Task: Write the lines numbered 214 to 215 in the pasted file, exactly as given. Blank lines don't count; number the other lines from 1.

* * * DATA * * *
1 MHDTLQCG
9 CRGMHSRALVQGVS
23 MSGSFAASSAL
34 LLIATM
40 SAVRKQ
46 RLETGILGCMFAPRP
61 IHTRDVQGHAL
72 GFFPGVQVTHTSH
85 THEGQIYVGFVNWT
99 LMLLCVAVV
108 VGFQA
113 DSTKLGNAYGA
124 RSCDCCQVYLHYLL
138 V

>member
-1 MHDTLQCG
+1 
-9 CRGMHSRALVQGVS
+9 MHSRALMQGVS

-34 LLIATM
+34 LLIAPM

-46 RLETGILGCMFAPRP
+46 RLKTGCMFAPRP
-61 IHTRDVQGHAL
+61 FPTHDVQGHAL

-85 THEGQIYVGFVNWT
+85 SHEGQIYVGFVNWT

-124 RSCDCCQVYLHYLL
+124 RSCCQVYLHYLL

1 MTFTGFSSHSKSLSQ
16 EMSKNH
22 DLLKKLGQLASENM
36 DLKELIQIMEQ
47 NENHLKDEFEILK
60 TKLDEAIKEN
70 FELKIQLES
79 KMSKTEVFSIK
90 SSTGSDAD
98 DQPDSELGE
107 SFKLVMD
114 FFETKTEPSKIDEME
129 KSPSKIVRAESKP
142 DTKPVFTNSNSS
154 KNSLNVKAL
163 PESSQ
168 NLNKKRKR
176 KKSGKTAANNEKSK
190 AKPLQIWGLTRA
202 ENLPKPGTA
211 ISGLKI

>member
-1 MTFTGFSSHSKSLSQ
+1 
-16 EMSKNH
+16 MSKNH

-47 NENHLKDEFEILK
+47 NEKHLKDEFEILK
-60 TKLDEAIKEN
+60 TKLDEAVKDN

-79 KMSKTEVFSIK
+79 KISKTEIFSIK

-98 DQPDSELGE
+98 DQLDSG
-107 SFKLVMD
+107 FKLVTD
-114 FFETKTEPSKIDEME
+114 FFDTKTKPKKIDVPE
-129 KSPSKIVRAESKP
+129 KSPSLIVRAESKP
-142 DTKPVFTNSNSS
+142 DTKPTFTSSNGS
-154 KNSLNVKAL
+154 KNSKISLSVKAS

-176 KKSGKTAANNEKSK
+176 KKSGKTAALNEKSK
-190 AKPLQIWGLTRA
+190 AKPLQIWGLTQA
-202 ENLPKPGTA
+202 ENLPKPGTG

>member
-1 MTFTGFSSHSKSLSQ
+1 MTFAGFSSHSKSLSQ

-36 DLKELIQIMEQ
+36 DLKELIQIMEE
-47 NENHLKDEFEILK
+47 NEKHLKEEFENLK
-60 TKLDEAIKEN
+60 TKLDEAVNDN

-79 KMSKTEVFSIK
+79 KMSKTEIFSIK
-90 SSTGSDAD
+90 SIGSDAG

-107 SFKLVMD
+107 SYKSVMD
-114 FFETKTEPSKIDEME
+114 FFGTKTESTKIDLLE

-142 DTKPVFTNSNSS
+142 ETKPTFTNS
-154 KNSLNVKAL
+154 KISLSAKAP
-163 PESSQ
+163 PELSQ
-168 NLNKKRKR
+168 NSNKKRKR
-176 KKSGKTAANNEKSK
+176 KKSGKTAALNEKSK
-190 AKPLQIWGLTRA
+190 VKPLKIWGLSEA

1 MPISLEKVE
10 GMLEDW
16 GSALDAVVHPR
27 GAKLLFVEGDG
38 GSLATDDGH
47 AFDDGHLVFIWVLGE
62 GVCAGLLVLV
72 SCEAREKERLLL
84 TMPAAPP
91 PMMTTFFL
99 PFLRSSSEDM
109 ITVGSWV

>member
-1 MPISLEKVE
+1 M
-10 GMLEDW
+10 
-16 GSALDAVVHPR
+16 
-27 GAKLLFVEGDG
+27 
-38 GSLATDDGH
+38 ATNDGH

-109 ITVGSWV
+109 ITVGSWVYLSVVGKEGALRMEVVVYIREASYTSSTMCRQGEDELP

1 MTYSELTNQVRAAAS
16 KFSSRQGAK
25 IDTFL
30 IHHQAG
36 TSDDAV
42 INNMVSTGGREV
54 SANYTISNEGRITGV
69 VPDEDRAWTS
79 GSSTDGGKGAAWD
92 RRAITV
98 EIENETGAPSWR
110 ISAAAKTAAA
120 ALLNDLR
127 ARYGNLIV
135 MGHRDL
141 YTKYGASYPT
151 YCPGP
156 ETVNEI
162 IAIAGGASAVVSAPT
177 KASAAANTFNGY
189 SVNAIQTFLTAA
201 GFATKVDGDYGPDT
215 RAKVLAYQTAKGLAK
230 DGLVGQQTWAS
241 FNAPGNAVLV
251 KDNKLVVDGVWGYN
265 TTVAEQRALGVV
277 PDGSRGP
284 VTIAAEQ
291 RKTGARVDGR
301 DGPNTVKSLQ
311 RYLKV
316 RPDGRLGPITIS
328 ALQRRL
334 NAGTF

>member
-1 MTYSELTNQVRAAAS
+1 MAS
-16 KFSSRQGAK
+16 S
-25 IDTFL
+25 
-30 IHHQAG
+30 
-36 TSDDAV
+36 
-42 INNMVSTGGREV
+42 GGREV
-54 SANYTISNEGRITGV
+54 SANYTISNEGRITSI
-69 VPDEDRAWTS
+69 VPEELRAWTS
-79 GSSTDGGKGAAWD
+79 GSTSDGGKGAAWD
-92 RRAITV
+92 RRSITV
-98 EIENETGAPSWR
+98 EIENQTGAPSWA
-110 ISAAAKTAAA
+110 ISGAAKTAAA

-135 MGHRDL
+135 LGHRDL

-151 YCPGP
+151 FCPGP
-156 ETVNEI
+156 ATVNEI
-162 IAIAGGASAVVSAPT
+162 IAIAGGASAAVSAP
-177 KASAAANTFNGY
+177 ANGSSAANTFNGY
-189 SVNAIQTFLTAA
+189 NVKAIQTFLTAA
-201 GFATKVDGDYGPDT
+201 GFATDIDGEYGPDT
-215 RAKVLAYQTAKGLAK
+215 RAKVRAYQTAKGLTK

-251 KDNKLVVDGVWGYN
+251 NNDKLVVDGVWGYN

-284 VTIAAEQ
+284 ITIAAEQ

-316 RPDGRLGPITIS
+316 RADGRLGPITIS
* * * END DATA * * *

-316 RPDGRLGPITIS
+316 RADGRLGPITIS